Recently I purchased a Zhumell Z114 for the wife to use as at 5 foot she struggles to observe with the XT8. Tried a pair of Celestron binoculars, but they were so horribly miss-aligned I returned them immediately. Had heard good things about the Z114 and decided to give it a try.
When the scope arrived, I didn’t have much hope it had survived the UPS shipping gorillas.
But when I opened the box, even though the scope had been bounced around there was not a scratch on it. I checked collimation with a laser, it was nearly perfect. I checked that the secondary end was round with a micrometer, it was within 0.007”. Pretty impressive! If the Z114 survived that box unscathed, it bodes well for using it as a travel scope.
Made some minor adjustments to the main mirror collimation - it was shipped without the stop screws tightened, probably a good thing - and did some daylight tests. Unless otherwise noted, all my tests were conducted using my Celestron 8-24mm zoom. Since I upgraded my lenses for the XT8, the Celestron Zoom has been collecting dust. It proved to be a good match for the Z114.
Daylight tests gave sharp images at all powers with the Celestron zoom. There was some ghosting of the secondary mirror, but that was not a surprise with a pretty fast scope. The true test came after dark.
That night we set up on our glass patio table, not the most solid option but the best available. As the moon was full, we began with it. Even though conditions were not ideal - East Tennessee haze plus smoke from the western wildfires - we still got some good images. Once Jupiter came over the trees, we switched to it. That was when the Z114 blew me away.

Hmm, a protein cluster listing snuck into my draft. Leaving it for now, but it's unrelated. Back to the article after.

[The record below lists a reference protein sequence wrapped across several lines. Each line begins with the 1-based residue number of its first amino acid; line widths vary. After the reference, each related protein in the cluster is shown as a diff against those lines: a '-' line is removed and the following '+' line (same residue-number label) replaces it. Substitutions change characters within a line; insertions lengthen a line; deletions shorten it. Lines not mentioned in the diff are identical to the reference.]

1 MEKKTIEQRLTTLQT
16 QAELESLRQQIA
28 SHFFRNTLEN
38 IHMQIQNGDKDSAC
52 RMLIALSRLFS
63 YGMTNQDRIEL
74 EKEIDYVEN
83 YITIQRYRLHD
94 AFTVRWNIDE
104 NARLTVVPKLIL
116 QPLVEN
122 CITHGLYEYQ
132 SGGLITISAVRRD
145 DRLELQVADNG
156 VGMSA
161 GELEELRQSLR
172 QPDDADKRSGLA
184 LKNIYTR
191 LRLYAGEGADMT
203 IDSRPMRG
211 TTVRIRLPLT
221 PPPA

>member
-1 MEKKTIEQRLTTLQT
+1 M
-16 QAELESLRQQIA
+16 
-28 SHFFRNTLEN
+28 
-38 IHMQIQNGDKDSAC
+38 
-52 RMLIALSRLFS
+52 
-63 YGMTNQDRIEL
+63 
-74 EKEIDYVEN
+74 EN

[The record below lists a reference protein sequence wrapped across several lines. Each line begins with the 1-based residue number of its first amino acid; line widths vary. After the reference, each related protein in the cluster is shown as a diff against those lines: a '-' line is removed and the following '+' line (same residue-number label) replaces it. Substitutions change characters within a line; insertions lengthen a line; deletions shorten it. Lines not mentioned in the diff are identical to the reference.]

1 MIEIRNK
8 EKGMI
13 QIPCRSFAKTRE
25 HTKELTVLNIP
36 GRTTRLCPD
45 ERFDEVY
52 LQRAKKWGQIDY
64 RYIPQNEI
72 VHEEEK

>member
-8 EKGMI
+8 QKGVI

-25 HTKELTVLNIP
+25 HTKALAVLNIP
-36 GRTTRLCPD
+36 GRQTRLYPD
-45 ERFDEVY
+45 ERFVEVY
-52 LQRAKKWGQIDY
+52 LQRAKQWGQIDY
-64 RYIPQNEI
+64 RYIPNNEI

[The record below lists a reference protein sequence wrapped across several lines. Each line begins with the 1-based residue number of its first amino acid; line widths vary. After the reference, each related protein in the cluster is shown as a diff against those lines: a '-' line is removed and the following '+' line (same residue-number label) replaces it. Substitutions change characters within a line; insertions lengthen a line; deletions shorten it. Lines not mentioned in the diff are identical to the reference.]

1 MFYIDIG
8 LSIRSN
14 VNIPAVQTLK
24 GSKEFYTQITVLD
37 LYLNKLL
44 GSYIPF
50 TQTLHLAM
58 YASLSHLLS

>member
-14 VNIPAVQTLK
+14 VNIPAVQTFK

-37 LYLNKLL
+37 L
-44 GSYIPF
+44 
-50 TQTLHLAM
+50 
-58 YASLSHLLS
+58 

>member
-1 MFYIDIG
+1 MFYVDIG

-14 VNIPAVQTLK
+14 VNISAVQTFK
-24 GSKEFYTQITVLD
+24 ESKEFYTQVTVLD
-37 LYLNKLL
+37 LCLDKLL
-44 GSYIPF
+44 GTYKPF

We started at 24mm and worked our way down. Every step down to 8 mm produced an image that rivaled my XT8. Since we had a good image at 8mm, I added my Celestron Omni Barlow. Still a clear, sharp image. At that point I switched to my Meade PWA 4mm, same clear image. Then I added the Omni 2x Barlow. It took a bit of work to get focused, but eventually got a nice image of Saturn at 235x power under less than ideal conditions with a $150 scope.
Reset with the Celestron Zoom and Omni Barlow and within 15 minutes the wife was proficient enough to find Saturn, adjust the zoom and get a clear focus. And that is the first time she hard ever operated a scope.
No, the Z114 is not perfect. The focuser is cheap and wobbly and the laser finder is way too bright and hard to align. The finder also bolts down rather than using a standard dovetail. I can work with these issues, however. The optics - the most important bit - appear first rate and the dob mount works smoothly. The whole setup is only about ten pounds and stores set up on a shelf in my garage.
In my opinion, the Z114 is a fantastic value, not only a great beginner scope but a nice little portable as well. The Celestron Zoom and Omni Barlow are a great match for this scope, I would highly recommend them. Oh, and the end cap has a removable plug which allows adjusting the secondary with the end cap on. It is also useful for letting the scope air after a humid night of observing.
Now I have only had one night of observing with the Z114, but so far I am very impressed. It probably won’t replace the XT8, but it might replace my 102 Mak!